The dynamics of Taiwanese politics have altered dramatically in less than six weeks, starting from the initial protest outside the Legislative Yuan in Taipei by the Sunflower movement, for both better and worse.
Many Taiwanese were inspired to see the surge in grassroots civic nationalism and the younger generation cooperate to demand a more accountable government — especially in relation to cross-strait affairs.
The major political parties were reduced to the roles of spectators as students and other activists debated national policy, using new media to broadcast their views nationally and internationally.
For those Taiwanese who are middle-aged or older, it harked back to the heady days after Martial Law was lifted in July 1987.
However, this past week has seen President Ma Ying-jeou’s (馬英九) administration and other agencies — badly humiliated by the recent protests — strike back in politically cynical and possibly illegal ways. The paper-thin veneer of democracy that has cloaked them for years has been stripped away.
For those under the age of 35, too young to remember the Martial Law era or born after it was lifted, it has been a shocking revelation. For those older, it has been a frightening reminder of an authoritarian era that most thought had gone forever.
The back-to-the-future flashbacks began in the pre-dawn hours of Monday, when Taipei police used water cannons and batons to remove antinuclear protesters who had occupied Zhongxiao W Road on Sunday. Police also allegedly manhandled several photographers and journalists.
The location and tactics revived memories of May 29, 1990, and the protest against the legislature’s confirmation of former general — and father of the present Taipei mayor — Hau Pei-tsun (郝柏村) as prime minister. The police used water cannons near the intersection of Zhongxiao E and W roads and Chungshan S Road and near the Legislative Yuan. When the demonstrators fought back with rocks and Molotov cocktails, the police used rocks, batons and water cannons against them in a very violent confrontation.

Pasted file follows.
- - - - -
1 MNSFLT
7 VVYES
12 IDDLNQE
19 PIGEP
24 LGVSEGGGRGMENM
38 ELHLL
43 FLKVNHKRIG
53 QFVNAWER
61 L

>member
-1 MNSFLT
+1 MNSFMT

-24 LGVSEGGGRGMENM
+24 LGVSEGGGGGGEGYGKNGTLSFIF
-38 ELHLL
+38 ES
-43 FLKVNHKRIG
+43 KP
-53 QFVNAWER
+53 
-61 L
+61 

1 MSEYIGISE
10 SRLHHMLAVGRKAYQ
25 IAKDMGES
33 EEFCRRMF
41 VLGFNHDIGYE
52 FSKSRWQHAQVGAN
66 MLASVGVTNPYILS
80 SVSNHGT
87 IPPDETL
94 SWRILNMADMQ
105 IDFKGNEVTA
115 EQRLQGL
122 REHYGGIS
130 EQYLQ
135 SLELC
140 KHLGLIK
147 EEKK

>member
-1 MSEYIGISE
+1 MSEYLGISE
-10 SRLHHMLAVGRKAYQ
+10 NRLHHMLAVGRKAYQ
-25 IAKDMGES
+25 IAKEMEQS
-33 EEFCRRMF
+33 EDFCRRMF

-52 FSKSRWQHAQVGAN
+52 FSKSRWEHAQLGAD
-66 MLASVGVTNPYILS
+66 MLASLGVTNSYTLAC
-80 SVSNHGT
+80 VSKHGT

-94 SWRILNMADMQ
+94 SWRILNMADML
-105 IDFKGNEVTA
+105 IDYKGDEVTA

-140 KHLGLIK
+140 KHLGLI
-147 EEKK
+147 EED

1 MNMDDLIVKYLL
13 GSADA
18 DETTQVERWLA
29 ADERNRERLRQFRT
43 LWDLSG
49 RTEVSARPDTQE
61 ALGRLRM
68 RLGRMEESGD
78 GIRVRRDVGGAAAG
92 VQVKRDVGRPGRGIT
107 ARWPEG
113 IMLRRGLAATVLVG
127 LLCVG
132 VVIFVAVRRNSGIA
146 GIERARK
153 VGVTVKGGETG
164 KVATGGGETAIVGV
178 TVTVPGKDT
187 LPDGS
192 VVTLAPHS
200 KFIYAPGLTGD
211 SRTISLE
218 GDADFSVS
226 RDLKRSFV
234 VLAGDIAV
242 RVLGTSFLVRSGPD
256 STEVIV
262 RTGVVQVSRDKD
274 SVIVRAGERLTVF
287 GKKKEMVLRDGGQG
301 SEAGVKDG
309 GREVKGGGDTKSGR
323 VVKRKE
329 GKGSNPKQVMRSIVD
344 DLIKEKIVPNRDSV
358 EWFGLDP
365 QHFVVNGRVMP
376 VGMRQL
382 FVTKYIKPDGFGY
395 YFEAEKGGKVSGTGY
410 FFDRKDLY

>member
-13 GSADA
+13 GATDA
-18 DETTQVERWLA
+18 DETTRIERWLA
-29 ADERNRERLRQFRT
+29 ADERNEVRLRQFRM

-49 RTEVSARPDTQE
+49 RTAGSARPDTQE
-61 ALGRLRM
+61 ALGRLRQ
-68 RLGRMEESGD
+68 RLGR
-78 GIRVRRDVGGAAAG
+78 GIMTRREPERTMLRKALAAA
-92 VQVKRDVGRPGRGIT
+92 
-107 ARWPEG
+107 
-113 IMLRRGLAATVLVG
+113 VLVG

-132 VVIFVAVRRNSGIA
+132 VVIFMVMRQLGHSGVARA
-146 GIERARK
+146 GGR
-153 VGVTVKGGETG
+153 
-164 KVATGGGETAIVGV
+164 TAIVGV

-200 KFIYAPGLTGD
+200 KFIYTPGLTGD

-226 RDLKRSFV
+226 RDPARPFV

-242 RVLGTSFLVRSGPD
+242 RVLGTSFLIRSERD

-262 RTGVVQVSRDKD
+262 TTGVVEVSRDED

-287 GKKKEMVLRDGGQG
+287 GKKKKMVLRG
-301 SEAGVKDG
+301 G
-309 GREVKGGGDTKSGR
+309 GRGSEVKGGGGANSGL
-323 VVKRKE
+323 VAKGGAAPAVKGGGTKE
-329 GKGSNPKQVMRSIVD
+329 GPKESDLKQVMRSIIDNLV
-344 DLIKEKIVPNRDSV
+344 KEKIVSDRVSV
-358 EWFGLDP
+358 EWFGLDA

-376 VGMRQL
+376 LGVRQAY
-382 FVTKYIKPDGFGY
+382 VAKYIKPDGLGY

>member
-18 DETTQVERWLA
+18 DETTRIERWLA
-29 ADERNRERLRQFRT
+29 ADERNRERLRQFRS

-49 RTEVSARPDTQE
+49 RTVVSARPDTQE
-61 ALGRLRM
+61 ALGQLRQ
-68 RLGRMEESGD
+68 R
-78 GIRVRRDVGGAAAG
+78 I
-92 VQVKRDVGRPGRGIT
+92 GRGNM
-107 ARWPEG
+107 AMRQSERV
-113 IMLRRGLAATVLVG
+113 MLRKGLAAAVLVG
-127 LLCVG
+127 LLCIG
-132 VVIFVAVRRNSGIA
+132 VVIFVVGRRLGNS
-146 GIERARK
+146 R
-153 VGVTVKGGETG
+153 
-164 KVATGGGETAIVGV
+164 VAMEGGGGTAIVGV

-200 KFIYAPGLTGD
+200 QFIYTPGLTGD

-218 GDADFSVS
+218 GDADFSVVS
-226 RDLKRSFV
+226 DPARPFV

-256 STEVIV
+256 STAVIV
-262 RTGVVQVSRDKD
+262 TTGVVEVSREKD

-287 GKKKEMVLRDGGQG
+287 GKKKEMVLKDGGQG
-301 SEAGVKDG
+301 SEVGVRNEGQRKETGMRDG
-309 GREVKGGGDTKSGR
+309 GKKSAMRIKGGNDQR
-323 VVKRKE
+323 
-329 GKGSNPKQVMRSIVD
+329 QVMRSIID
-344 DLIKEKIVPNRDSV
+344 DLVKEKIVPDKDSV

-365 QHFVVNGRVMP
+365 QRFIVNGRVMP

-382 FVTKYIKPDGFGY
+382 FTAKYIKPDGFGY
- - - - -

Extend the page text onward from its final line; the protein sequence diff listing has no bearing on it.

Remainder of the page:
Then on Tuesday, the Ministry of Justice announced the execution of five death-row inmates in a stunningly self-serving move that was aimed firstly at drawing attention away from all the protests and, secondly, appealing to the more conservative sections of society who support capital punishment.
Two of the inmates, brothers, had been convicted of murders committed in China on the basis of evidence provided by Chinese authorities — despite the infamously politicized and corrupt Chinese legal system.
On Wednesday, photographs were posted online of documents detailing the National Police Agency’s (NPA) organization of an “Internet Army” to monitor online activity opposing the cross-strait service trade pact, nuclear power and wind turbines. The cyber task force was instructed to try to “neutralize” statements critical of the police.
On Wednesday the Ministry of the Interior declared it would make an all-out effort to break up illegal demonstrations, even if it meant putting “repeat offenders and extremists” into pre-emptive detention.
On Thursday, the NPA admitted the documents posted online were authentic, but said that the use of the term “Internet army” was inappropriate and it would not invade civilians’ privacy.
The Ma government is returning to its roots — the paranoia and totalitarianism of the White Terror era — when freedom of expression was harshly curbed, students were encouraged to spy on one another and the Government Information Office specialized in disinformation campaigns.
The government has tried to paint the Sunflower movement and other protesters as violent radicals, but the only side resorting to violence has been the government itself as the last shreds of its legitimacy crumble in the face of widespread public unhappiness with, and contempt of, its rule.
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